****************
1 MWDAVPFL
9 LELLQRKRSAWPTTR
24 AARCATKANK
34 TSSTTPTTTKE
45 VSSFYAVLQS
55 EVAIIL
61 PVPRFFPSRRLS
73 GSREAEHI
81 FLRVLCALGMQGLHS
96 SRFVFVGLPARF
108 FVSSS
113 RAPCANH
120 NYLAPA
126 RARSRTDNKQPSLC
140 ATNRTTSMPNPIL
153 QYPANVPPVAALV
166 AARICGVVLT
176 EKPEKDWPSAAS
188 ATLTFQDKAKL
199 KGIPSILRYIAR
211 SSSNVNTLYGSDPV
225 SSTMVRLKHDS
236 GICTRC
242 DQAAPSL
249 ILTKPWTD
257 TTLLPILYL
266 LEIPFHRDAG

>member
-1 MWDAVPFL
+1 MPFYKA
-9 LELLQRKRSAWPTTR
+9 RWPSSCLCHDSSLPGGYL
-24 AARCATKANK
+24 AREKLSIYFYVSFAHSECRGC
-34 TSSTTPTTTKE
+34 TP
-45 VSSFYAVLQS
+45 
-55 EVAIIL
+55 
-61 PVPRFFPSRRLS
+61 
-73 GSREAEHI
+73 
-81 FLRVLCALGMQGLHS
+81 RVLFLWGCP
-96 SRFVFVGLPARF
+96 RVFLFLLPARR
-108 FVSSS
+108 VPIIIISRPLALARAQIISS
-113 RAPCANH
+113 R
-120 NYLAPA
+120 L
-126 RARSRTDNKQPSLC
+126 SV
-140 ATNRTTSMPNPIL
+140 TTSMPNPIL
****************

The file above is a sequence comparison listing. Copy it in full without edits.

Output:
1 MWDAVPFL
9 LELLQRKRSAWPTTR
24 AARCATKANK
34 TSSTTPTTTKE
45 VSSFYAVLQS
55 EVAIIL
61 PVPRFFPSRRLS
73 GSREAEHI
81 FLRVLCALGMQGLHS
96 SRFVFVGLPARF
108 FVSSS
113 RAPCANH
120 NYLAPA
126 RARSRTDNKQPSLC
140 ATNRTTSMPNPIL
153 QYPANVPPVAALV
166 AARICGVVLT
176 EKPEKDWPSAAS
188 ATLTFQDKAKL
199 KGIPSILRYIAR
211 SSSNVNTLYGSDPV
225 SSTMVRLKHDS
236 GICTRC
242 DQAAPSL
249 ILTKPWTD
257 TTLLPILYL
266 LEIPFHRDAG

>member
-1 MWDAVPFL
+1 MPFYKA
-9 LELLQRKRSAWPTTR
+9 RWPSSCLCHDSSLPGGYL
-24 AARCATKANK
+24 AREKLSIYFYVSFAHSECRGC
-34 TSSTTPTTTKE
+34 TP
-45 VSSFYAVLQS
+45 
-55 EVAIIL
+55 
-61 PVPRFFPSRRLS
+61 
-73 GSREAEHI
+73 
-81 FLRVLCALGMQGLHS
+81 RVLFLWGCP
-96 SRFVFVGLPARF
+96 RVFLFLLPARR
-108 FVSSS
+108 VPIIIISRPLALARAQIISS
-113 RAPCANH
+113 R
-120 NYLAPA
+120 L
-126 RARSRTDNKQPSLC
+126 SV
-140 ATNRTTSMPNPIL
+140 TTSMPNPIL